Japan gets tough on greenwashing

Regulators plan to introduce a new verification framework.

Japan’s new head of financial regulation intends to increase his scrutiny of financial products that claim to be environmentally friendly, and step up vigilance of so-called “greenwashing”, when firms exaggerate their products’ green credentials.

“It’s necessary to establish a framework to verify the eligibility of products that relate to environmental, social and governance (ESG) issues…That’s one of our priorities for this current year,” Junichi Nakajima, who became commissioner of the Financial Services Agency last month, told Reuters.

“The new verification system should be equivalent to the international standard level,” he added.

When issuing ESG-related products, Japanese companies typically obtain certification from private rating institutions such as Rating and Investment Information (R&I) and Japan Credit Rating Agency.

However, some industry participants are sceptical about the ability of rating agencies to force change.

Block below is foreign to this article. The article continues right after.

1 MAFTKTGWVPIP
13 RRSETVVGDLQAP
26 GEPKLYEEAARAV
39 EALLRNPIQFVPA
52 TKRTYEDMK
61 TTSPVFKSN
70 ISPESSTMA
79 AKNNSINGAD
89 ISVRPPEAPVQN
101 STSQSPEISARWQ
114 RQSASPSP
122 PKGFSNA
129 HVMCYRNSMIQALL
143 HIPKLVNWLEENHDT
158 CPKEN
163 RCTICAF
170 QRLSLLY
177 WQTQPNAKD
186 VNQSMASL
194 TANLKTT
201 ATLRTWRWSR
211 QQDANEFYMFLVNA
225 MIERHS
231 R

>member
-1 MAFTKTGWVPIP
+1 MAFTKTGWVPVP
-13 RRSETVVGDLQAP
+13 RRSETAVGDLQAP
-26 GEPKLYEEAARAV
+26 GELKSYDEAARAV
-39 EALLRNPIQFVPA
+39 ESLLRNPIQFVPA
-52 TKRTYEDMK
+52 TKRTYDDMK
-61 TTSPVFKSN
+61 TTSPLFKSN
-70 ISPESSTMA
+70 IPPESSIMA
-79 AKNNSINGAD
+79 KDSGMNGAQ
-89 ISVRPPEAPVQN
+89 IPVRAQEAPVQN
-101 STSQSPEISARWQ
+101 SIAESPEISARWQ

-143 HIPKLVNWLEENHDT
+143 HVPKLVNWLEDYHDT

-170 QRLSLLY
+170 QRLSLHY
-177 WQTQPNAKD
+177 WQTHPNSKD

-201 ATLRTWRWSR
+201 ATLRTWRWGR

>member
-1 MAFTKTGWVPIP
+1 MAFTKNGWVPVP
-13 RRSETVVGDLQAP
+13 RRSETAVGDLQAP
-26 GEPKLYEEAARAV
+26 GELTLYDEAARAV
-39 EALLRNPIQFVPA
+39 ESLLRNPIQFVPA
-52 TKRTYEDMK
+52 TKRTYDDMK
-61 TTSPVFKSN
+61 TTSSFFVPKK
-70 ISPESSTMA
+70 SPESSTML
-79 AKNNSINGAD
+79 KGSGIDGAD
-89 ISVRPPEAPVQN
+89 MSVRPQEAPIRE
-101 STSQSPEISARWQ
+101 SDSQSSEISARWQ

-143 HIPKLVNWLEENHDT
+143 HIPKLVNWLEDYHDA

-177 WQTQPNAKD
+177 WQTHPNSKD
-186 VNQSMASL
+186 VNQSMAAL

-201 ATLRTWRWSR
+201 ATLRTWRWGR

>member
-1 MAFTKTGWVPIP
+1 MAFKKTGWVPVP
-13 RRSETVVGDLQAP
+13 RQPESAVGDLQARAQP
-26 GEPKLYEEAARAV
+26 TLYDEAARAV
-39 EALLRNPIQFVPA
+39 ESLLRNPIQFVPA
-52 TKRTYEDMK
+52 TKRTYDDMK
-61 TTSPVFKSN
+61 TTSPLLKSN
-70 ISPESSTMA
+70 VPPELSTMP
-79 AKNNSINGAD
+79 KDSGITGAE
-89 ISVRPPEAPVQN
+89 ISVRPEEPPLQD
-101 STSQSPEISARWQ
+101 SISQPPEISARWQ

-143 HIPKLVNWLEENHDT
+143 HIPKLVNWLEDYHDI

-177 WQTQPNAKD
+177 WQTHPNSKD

“Multi-national policy on ESG has so far proved itself to be ineffective in achieving its goals. There are a proliferating range of ESG ratings agencies that are trying to achieve some sort of dominance in this area at the moment,” Professor Kevin Haines, director of Sustainable Capital, a UK-based issuer of green and sustainable bonds, told FSA.

The ratings produced by these different agencies bear no relation to each other because they aren’t necessarily rating the same things; some will rate risk while some will rate the extent to which companies are environmentally friendly, according to Haines.

“We need regulation, but regulation is not going to achieve ESG objectives. The finance industry is full of very smart people and if they want to get around regulations they can do it easily,” he said.

“What we lack is a theory of change; there is no understanding of how the regulation is supposed to change the way in which organisations behave.”